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Scottish National Dictionary (1700–)

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First published 1956 (SND Vol. IV).
This entry has not been updated since then but may contain minor corrections and revisions.

FREEHOLDER, n. Sc. Law: a person who, before the Reform Act of 1832, could elect or be elected a member of Parliament, by virtue of holding lands direct of the Crown assessed at or over forty shillings of old extent or £400 Scots of valued rent. Now only hist.Sc. 1702 in C. S. Terry Sc. Parliament (1905) 45:
It was agreed to by the said whole barons and freeholders before proceeding to elect commissioners that whosoever should be elected Commissioners for this ensuing parliament should serve in the said station upon their own charges.
Abd. 1760 Aberdeen Jnl. (18 March):
To conveen the Commissioners of Supply and Freeholders, to instruct their Members concerning the Scheme proposed for raising a Militia.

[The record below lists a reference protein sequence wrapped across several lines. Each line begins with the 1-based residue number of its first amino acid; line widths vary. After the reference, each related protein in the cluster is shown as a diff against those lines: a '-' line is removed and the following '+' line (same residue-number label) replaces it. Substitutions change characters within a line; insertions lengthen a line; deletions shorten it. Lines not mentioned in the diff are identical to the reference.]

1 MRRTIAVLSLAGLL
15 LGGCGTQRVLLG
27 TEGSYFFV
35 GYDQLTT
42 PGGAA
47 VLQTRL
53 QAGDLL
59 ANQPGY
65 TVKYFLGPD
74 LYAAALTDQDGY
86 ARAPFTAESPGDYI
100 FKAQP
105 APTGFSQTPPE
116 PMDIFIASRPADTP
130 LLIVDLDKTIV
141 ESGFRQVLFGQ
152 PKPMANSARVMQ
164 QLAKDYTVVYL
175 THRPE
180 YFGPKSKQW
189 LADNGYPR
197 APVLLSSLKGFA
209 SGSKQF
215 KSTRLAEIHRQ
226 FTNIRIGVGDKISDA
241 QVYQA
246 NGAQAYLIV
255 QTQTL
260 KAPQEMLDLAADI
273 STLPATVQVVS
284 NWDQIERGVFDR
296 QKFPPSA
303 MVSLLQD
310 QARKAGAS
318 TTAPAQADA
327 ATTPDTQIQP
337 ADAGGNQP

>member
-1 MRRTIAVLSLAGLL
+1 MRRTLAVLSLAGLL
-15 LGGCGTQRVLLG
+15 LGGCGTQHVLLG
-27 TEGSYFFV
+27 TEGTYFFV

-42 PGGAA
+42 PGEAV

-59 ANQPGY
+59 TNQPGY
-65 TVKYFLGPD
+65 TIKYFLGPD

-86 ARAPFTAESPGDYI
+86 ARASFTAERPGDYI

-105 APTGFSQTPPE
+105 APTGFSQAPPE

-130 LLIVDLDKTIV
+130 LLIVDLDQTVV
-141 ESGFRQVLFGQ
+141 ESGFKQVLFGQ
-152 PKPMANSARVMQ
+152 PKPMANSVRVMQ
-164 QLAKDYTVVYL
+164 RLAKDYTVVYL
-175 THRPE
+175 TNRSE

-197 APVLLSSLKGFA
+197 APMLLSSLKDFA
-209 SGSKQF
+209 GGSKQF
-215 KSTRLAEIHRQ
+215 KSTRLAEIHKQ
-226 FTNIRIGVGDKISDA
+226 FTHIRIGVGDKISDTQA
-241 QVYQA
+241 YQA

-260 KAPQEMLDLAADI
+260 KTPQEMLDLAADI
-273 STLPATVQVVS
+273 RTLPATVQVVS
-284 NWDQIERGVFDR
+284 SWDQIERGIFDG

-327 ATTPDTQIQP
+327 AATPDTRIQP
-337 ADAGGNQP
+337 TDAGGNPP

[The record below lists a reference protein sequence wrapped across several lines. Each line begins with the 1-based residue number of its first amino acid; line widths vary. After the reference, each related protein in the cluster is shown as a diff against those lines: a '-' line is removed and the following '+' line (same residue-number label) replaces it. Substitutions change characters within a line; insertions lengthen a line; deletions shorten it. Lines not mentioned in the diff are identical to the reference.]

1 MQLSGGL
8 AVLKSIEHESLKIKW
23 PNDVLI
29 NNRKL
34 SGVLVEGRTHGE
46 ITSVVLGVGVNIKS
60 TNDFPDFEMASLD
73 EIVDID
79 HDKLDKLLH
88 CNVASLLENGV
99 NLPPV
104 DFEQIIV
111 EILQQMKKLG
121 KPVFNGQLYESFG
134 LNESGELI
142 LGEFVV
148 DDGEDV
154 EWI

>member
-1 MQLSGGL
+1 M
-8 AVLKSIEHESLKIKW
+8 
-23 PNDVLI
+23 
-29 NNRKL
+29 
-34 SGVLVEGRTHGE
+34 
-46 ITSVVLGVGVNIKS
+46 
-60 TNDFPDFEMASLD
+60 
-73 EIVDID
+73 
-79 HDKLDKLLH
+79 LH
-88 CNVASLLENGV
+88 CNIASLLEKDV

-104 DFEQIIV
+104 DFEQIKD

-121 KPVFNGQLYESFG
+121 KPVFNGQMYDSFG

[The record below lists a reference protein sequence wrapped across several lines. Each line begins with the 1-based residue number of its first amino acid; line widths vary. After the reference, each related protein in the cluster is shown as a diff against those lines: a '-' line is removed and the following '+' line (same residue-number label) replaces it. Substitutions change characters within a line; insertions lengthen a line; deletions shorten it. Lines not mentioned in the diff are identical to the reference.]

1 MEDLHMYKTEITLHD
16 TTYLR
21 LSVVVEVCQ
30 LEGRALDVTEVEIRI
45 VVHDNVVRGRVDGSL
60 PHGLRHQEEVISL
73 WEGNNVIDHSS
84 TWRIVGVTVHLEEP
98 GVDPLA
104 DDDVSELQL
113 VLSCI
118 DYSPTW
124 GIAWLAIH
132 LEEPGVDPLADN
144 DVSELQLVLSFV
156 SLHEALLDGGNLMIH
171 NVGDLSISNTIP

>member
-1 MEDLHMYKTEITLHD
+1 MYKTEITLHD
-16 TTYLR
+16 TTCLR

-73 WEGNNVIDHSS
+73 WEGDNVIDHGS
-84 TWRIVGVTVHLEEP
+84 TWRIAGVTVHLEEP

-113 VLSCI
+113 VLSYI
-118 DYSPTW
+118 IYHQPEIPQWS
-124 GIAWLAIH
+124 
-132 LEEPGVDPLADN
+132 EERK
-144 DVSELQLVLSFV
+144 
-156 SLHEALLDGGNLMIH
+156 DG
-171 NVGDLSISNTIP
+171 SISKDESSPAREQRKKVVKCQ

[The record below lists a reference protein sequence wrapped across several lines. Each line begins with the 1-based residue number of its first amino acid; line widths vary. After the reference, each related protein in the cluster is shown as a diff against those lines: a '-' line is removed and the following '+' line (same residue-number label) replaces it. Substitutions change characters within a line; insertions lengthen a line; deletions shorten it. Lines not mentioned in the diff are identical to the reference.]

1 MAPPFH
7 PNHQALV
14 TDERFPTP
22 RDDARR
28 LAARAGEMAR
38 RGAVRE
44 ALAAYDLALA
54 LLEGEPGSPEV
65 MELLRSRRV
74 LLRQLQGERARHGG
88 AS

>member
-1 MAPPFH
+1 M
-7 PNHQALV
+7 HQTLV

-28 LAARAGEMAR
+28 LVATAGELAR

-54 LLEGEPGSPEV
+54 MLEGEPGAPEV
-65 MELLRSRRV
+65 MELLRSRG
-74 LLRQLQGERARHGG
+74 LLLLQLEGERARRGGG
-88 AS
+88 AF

Sc. 1779 G. Stuart Public Law 305:
A real freeholder may retain a sufficient qualification for himself; and, if his fortune can bear it, may raise up ten or more qualifications, which he may distribute to his friends, who are to vote by his direction.
Sc. 1830 W. Chambers Bk. of Scotland 36:
The rolls of the freeholders are made up every year at the Michaelmas head court, by orders of the sheriff.

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"Freeholder n.". Dictionary of the Scots Language. 2004. Scottish Language Dictionaries Ltd. Accessed 19 Jun 2024 <>



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